The Pearl

Ballet divertissement in one act
Music by Riccardo Drigo

World Première
29th May [O.S. 17th May] 1896
Imperial Bolshoi Theatre, Moscow

Original 1896 Cast
The White Pearl
Pierina Legnani

The Genie of the Earth
Pavel Gerdt

The King of the Corals
Nikolai Aistov

The Pink Pearls
Adelaide Giuri
Lyubov Roslavleva

The Black Pearls
Anna Johansson
Claudia Kulichevskaya

The Yellow Pearl
Matilda Kschessinskaya

Her Cavalier
Nikolai Legat

Saint Petersburg Première
15th February [O.S. 3rd February] 1898
Imperial Mariinsky Theatre

The Pearl is set in a colossal subterranean grotto where the White Pearl, the most precious pearl on Earth, resides with her sister pearls of differing colours. The Genie of the Earth descends to the ocean floor in an attempt to abduct the White Pearl as an adornment for his crown. The King of the Corals comes to the White Pearl’s aid by causing a battle between the elements of the earth and of the sea. The Genie of the Earth succeeds in capturing the White Pearl and the King of the Corals, thereupon, orders all of the ocean denizens to salute the Genie of the Earth side by side with the White Pearl. In an apotheosis, the Triumph of Amphitrite and Poseidon is depicted.

The coronation of Tsar Nicholas II and Tsarina Alexandra in 1896 by L. Tuxen (1898)
The coronation of Tsar Nicholas II and Tsarina Alexandra in 1896 by L. Tuxen (1898)

The Pearl was created by Petipaand Riccardo Drigo as a lavish piece d’occasion for the gala given at the Imperial Bolshoi Theatre of Moscow in celebration of the coronation of Tsar Nicholas II and Tsarina Alexandra Fyodorovna. Petipa’s libretto for the new ballet was based on the scenario of the danced tableau La Pérégrina: Ballet de la Reine from Giuseppe Verdi’s opera Don Carlos, which was never performed and was to have been choreographed by Petipa’s brother Lucien. The cast for the première of The Pearl at the coronation gala featured the highest ranking dancers of both the Imperial Ballet of Saint Petersburg and of the Ballet of the Imperial Bolshoi Theatre of Moscow.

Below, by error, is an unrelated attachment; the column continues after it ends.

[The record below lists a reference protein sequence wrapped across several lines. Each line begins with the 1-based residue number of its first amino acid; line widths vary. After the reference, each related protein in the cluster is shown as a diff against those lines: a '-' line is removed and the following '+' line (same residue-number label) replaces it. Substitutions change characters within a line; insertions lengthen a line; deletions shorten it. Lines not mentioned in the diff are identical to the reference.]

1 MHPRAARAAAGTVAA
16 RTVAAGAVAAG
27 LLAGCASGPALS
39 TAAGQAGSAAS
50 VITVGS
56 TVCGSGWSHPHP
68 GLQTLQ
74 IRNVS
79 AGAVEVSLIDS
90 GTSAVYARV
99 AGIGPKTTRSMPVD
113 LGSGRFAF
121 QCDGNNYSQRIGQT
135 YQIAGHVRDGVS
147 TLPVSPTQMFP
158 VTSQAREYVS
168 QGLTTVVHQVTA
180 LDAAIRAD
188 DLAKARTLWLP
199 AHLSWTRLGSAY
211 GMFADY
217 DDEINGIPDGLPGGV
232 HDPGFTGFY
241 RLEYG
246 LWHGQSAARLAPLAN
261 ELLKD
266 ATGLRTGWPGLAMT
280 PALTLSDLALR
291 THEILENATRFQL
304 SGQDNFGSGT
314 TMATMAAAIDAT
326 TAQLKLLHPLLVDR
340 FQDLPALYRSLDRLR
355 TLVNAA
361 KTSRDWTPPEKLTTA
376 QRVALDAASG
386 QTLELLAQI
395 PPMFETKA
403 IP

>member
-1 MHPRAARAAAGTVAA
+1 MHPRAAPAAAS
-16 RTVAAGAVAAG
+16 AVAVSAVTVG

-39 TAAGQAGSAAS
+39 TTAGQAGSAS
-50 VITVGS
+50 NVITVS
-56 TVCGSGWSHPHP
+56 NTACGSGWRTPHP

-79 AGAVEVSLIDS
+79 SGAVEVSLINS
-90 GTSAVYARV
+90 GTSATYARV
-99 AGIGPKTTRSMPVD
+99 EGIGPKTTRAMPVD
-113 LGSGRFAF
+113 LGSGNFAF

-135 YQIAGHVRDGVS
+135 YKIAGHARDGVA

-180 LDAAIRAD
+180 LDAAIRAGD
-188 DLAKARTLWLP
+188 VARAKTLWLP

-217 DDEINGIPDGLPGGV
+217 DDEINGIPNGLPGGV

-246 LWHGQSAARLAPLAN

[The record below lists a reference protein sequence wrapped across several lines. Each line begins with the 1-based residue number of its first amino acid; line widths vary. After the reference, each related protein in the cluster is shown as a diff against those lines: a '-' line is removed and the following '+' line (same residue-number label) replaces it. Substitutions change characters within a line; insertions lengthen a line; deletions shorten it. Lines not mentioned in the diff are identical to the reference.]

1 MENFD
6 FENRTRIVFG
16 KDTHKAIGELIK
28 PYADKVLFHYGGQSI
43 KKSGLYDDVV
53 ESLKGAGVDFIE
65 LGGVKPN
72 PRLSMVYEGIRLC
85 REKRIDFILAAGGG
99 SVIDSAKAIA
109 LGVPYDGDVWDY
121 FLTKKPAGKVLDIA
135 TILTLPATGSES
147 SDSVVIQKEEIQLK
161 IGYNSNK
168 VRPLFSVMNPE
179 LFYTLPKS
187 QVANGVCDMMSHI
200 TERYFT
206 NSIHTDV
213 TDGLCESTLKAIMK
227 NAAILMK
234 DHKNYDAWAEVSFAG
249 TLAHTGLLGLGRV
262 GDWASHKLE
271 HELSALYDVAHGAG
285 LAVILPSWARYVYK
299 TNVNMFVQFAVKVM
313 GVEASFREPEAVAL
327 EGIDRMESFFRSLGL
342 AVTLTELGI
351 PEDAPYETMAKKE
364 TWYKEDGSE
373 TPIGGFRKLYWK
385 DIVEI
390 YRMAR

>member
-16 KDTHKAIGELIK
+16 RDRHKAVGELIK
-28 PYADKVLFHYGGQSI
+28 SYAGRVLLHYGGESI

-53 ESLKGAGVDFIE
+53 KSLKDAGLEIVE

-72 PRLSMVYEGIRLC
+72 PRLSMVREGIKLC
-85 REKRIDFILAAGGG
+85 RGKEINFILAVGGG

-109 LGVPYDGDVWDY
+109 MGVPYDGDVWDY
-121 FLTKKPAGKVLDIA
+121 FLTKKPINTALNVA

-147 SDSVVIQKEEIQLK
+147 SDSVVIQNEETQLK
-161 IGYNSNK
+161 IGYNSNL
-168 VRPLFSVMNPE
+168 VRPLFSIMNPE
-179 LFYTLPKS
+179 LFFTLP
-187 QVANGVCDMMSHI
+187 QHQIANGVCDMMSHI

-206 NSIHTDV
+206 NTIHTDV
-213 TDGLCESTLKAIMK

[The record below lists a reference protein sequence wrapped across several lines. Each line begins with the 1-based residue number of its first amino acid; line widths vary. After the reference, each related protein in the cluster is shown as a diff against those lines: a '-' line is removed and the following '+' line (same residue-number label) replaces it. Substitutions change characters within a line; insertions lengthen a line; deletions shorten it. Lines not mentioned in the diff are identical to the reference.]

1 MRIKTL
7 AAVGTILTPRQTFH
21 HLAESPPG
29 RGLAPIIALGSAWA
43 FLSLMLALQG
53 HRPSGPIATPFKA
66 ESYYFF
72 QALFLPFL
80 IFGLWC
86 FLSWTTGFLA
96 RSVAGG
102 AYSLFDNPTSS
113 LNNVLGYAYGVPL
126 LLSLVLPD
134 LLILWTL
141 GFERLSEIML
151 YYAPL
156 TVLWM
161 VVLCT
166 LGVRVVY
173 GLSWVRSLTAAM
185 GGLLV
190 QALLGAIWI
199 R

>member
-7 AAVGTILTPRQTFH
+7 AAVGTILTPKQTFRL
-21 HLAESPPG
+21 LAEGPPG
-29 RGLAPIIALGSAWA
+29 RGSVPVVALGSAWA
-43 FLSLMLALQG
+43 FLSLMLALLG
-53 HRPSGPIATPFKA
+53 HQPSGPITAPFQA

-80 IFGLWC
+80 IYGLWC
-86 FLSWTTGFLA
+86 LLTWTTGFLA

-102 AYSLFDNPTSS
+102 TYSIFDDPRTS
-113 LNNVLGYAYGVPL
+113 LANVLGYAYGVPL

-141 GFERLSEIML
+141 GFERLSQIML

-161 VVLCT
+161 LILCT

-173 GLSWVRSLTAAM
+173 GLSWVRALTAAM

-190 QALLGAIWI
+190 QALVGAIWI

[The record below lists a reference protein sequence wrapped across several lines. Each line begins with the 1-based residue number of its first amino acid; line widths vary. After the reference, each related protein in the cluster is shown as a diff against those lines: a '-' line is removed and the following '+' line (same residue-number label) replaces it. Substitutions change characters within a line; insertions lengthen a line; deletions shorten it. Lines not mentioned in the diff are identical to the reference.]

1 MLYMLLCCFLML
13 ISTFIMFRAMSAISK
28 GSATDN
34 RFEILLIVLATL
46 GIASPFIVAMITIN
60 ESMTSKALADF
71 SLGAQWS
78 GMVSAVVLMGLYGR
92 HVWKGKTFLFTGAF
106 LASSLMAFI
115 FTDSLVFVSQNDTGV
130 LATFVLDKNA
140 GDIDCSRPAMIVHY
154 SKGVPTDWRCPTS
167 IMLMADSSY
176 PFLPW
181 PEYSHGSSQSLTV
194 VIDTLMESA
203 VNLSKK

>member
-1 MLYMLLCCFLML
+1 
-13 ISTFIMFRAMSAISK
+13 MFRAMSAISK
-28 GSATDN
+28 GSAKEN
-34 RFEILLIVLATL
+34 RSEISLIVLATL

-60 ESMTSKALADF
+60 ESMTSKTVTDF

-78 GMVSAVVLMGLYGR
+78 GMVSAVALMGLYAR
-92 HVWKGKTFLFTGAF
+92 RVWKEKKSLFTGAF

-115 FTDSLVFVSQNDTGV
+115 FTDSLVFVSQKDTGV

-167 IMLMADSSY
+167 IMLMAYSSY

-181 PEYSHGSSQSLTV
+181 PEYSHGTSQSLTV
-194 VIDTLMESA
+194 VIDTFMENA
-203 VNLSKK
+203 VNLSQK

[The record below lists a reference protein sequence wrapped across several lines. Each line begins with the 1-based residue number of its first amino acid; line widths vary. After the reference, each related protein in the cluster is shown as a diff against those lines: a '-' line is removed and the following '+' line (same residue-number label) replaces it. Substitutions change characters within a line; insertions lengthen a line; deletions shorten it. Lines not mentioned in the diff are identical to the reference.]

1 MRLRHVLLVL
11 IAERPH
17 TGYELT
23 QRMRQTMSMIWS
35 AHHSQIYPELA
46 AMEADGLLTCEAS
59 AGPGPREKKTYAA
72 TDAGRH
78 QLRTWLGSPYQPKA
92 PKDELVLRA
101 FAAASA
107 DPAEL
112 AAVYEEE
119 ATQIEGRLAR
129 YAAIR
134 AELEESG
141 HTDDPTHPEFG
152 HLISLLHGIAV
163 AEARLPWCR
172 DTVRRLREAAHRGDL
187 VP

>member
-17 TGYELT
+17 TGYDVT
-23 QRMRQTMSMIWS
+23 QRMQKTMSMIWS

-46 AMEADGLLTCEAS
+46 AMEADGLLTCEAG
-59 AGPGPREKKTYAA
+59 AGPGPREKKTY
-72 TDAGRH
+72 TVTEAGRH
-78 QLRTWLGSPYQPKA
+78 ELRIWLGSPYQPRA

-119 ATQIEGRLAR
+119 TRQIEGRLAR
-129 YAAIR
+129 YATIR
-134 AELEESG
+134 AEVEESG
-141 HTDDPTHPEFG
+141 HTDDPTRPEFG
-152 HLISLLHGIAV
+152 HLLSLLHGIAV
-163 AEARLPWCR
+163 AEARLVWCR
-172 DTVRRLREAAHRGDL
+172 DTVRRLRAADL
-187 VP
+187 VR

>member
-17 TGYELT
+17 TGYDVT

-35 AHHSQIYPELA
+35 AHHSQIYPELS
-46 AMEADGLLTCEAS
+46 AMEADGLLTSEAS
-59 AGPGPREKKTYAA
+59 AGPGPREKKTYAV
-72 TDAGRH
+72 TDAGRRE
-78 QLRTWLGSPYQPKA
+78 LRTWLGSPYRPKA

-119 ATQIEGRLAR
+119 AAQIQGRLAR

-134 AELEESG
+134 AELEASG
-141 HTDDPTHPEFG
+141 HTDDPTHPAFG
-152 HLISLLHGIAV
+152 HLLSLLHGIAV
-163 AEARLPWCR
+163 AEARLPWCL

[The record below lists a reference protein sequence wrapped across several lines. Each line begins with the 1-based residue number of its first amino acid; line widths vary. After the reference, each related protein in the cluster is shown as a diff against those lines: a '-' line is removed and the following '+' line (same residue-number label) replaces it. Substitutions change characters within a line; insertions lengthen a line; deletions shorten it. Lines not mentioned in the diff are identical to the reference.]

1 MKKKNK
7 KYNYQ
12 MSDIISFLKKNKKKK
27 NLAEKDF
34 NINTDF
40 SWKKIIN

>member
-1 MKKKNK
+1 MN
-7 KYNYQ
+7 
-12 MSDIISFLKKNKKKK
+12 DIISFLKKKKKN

The first page of the illustrated libretto of The Pearl (1896)
The first page of the illustrated libretto of The Pearl (1896)

While the ballet was in the early stages of production, a list of potential dancers for inclusion in the cast was drawn up for review by a committee responsible for the coronation and its subsequent celebrations. Among those chosen for consideration in the principal roles was the Tsar’s former mistress, Matilda Kschessinskaya. In light of the history between Kschessinskaya and the new Tsar, his mother the Dowager Empress Maria Feodorovna demanded that the ballerina be removed from the cast, as it would have been considered scandalous for the Tsar’s former mistress to perform in front of his wife. However, when the scheming Kschessinskaya learned of this, she was outraged and successfully appealed to the Tsar’s uncle, the Grand Duke Vladimir Alexandrovich to have her reinstated into the cast, despite the fact that at this point, Petipa and Drigo had completed all of the choreography and music. Petipa became extremely frustrated when he learned that he and Drigo were nonetheless required to compose a new number for Kschessinskaya, which took the form of a classical pas de deux for a new role, “the Yellow Pearl” and her cavalier, who was danced by Nikolai Legat.